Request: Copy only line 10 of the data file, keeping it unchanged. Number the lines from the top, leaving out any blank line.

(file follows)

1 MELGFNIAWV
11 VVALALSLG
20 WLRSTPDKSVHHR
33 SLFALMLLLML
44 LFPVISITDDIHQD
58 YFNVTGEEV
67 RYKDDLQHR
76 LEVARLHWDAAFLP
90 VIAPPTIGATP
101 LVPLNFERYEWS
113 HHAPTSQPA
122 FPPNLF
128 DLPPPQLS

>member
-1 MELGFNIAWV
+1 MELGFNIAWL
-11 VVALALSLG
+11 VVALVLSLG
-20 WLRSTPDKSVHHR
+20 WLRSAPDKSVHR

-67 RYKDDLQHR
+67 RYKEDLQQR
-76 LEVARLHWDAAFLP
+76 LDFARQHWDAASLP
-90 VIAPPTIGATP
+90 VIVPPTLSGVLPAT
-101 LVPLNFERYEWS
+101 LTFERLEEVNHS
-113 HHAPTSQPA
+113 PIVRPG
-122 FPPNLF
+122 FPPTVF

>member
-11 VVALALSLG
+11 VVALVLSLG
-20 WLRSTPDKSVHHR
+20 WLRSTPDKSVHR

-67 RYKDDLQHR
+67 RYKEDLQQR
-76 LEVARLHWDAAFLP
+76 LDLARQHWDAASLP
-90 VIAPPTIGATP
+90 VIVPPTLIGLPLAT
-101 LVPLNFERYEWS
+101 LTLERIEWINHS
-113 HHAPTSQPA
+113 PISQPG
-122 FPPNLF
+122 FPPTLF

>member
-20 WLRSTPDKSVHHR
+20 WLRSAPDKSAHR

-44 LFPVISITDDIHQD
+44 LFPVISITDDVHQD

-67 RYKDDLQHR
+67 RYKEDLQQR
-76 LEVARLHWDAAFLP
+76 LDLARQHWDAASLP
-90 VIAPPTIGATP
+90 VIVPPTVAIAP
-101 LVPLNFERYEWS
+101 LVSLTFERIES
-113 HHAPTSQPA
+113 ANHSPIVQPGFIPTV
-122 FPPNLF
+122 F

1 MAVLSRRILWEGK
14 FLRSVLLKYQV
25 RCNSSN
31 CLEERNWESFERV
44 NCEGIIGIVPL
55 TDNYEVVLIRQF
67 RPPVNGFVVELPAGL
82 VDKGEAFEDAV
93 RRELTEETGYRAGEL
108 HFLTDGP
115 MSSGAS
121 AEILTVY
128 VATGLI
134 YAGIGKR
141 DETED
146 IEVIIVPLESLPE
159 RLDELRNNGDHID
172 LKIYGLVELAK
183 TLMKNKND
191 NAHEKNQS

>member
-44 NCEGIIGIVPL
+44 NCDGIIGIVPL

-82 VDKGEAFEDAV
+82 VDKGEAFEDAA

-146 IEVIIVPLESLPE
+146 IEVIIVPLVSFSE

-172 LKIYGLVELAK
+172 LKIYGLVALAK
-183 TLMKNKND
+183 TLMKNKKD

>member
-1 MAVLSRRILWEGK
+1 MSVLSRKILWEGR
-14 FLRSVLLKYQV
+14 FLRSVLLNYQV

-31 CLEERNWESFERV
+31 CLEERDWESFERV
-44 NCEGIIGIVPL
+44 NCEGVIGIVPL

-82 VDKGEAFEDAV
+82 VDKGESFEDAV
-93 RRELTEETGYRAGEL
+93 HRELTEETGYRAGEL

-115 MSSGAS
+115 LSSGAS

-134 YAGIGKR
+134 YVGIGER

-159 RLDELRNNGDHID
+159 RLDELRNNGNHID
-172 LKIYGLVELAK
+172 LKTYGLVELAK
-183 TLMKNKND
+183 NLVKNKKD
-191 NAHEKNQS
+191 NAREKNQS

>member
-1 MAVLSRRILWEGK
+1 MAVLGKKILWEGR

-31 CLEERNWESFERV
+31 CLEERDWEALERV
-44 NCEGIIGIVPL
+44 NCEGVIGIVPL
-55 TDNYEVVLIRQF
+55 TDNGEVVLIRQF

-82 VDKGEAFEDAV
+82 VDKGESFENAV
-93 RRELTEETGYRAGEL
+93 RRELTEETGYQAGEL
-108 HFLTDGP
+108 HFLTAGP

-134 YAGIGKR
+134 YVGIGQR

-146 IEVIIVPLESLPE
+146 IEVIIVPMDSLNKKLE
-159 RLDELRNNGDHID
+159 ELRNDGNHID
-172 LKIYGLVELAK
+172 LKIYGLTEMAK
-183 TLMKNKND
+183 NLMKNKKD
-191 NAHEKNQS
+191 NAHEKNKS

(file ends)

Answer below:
101 LVPLNFERYEWS